Abstract 2962: Recovery from Post-Stroke Visual Impairment: Evidence from a Clinical Trials Resource
Introduction: Visual impairment after stroke may impact overall disability, but the natural history of recovery from visual impairment (VI) after stroke is poorly characterized. We examined recovery from eye movement disorders and visual field defects after stroke.
Methods: We extracted anonymised data on age, medical history, modified Rankin Score (mRS), National Institutes of Health Stroke Scale (NIHSS) and European Quality of Life Score (EQ-5D) from the Virtual International Stroke Trials Archive (VISTA). We described eye movement disorders and visual field defects using the Best Gaze and Visual domains of the NIHSS and related these to recovery at 90 days. As visual neglect was not available in our dataset, we used the Extinction domain on the NIHSS to provide a broad measure of neglect of personal, visual, tactile, auditory or spatial stimulation. We used Proportional Odds Modelling, adjusting for age, medical history, vision-unrelated NIHSS domain scores [total baseline NIHSS score - (Best Gaze + Visual Scores)], rt-PA administration and type of stroke to examine associations among VI at baseline, functional outcome (mRS) and quality of life (EQ-5D) at 90 days.
Results: Eye movement disorders or visual field defects were reported in 7,123/11,623 (61.3%) patients at baseline. By 90 days, these impairments had resolved in 3,177/7,123 (44.6%) patients but persisted in 2,074/7,123 (29.1%); 1,622/7,123 (22.8%) patients had died and 250/7,123 (3.5%) patients were lost to follow up. The total burden of persistent VI at 90 days in all stroke survivors was 2,074/9,384 (22.1%). Complete homonymous hemianopia was most prevalent at both baseline (n=4,165; 35.9%) and at 90 days (n=1,071; 11.5%). Partial gaze palsy (p<0.0001, OR=0.15, 95% CI [0.13, 0.17]), forced deviation (p<0.0001, OR=0.48, 95% CI [0.44, 0.54]) and complete homonymous hemianopia (p<0.0001, OR=0.67, 95% CI [0.61, 0.72]) at baseline were associated with poor functional outcome by mRS at 90 days. Partial gaze palsy and forced deviation at baseline were associated with poorer scores on all domains of EQ-5D except Anxiety/Depression. Thrombolysis was associated with recovery from VI at 90 days (p<0.0001 OR =2.32, 95% CI [2.02, 2.67]).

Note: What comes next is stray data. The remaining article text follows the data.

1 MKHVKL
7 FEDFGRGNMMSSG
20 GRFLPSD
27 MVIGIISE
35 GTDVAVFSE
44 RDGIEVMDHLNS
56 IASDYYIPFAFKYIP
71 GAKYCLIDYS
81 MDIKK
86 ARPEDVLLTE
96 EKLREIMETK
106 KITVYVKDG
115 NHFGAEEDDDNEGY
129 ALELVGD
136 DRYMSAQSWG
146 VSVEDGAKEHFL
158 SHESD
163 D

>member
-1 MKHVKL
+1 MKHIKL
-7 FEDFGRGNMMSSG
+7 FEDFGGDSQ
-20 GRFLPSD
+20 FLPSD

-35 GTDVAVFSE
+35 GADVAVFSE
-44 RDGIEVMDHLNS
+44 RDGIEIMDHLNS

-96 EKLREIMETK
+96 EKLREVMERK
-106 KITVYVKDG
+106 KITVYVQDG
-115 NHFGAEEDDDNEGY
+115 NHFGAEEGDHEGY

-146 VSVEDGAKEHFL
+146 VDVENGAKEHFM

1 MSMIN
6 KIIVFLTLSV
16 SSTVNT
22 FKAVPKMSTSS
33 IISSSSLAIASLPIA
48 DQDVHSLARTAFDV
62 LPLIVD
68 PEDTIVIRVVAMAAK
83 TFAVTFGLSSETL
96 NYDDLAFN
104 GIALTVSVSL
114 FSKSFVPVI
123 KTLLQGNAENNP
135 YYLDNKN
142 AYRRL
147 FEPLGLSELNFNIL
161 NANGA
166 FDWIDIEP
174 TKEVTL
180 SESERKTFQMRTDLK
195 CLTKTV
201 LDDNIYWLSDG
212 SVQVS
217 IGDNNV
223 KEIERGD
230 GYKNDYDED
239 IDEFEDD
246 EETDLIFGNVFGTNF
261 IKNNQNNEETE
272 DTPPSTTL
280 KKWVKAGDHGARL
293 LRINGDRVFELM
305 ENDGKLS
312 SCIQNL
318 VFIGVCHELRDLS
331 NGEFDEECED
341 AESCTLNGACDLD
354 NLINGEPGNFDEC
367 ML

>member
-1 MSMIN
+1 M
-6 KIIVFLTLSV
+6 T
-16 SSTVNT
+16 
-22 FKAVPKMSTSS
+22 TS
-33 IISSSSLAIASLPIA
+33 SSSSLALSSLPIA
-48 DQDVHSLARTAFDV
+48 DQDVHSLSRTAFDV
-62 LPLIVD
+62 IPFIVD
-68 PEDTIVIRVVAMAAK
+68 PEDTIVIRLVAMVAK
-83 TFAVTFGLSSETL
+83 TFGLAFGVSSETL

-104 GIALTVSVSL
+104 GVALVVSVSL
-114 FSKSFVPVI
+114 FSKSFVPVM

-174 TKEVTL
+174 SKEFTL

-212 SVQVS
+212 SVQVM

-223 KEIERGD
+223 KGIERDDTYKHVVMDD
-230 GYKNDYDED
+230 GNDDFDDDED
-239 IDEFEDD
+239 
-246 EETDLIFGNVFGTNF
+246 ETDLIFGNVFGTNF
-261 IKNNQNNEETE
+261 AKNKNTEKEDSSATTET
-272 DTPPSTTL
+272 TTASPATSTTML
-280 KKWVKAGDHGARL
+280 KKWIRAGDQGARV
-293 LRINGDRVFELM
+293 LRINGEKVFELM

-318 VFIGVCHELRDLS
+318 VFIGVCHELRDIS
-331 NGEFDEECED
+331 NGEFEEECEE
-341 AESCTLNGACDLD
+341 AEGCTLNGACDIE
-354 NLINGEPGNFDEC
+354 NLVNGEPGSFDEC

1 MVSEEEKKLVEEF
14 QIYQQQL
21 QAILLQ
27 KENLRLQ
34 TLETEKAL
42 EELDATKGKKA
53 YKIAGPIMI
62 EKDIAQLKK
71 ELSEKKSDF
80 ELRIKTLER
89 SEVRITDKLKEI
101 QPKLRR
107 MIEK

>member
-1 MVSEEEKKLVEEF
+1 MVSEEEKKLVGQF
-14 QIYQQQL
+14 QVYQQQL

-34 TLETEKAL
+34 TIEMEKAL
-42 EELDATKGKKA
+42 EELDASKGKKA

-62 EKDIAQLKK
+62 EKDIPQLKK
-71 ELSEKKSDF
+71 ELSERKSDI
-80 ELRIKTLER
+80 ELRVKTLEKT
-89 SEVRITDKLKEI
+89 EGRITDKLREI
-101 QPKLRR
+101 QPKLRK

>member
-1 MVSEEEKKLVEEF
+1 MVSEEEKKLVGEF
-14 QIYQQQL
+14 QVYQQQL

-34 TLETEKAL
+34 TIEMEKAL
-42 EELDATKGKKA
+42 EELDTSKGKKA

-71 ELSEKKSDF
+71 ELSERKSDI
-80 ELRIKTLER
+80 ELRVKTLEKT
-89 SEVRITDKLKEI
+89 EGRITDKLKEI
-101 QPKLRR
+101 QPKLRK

Conclusions: VI is arguably a major stroke-related impairment with 22% of all stroke survivors exhibiting persistent visual impairment at 90 days. The extent to which VI causes poor outcome or is simply associated with severe stroke merits further investigation. The consequences of a co-existing VI should be considered in stroke multidisciplinary rehabilitation assessments and interventions.
- © 2012 by American Heart Association, Inc.